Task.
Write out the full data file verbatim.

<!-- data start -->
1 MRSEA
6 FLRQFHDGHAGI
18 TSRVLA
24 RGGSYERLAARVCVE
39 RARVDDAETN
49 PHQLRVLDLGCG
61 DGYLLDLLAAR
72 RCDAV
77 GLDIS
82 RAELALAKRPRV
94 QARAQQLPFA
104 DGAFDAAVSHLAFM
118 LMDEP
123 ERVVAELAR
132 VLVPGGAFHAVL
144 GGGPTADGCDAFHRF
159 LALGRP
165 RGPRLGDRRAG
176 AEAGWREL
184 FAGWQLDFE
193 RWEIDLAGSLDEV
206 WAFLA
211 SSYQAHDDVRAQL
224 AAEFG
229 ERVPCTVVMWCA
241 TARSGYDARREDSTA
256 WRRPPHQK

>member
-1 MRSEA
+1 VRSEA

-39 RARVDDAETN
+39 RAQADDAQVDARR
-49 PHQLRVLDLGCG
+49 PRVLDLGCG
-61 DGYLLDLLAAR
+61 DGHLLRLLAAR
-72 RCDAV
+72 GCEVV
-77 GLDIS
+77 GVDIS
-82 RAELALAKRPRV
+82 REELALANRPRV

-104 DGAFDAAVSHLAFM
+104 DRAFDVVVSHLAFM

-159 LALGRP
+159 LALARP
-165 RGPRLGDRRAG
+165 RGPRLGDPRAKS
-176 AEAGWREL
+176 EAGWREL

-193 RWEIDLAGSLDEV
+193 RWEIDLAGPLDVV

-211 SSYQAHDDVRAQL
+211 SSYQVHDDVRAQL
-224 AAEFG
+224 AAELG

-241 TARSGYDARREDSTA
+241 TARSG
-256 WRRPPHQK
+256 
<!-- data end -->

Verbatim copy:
1 MRSEA
6 FLRQFHDGHAGI
18 TSRVLA
24 RGGSYERLAARVCVE
39 RARVDDAETN
49 PHQLRVLDLGCG
61 DGYLLDLLAAR
72 RCDAV
77 GLDIS
82 RAELALAKRPRV
94 QARAQQLPFA
104 DGAFDAAVSHLAFM
118 LMDEP
123 ERVVAELAR
132 VLVPGGAFHAVL
144 GGGPTADGCDAFHRF
159 LALGRP
165 RGPRLGDRRAG
176 AEAGWREL
184 FAGWQLDFE
193 RWEIDLAGSLDEV
206 WAFLA
211 SSYQAHDDVRAQL
224 AAEFG
229 ERVPCTVVMWCA
241 TARSGYDARREDSTA
256 WRRPPHQK

>member
-1 MRSEA
+1 VRSEA

-39 RARVDDAETN
+39 RAQADDAQVDARR
-49 PHQLRVLDLGCG
+49 PRVLDLGCG
-61 DGYLLDLLAAR
+61 DGHLLRLLAAR
-72 RCDAV
+72 GCEVV
-77 GLDIS
+77 GVDIS
-82 RAELALAKRPRV
+82 REELALANRPRV

-104 DGAFDAAVSHLAFM
+104 DRAFDVVVSHLAFM

-159 LALGRP
+159 LALARP
-165 RGPRLGDRRAG
+165 RGPRLGDPRAKS
-176 AEAGWREL
+176 EAGWREL

-193 RWEIDLAGSLDEV
+193 RWEIDLAGPLDVV

-211 SSYQAHDDVRAQL
+211 SSYQVHDDVRAQL
-224 AAEFG
+224 AAELG

-241 TARSGYDARREDSTA
+241 TARSG
-256 WRRPPHQK
+256 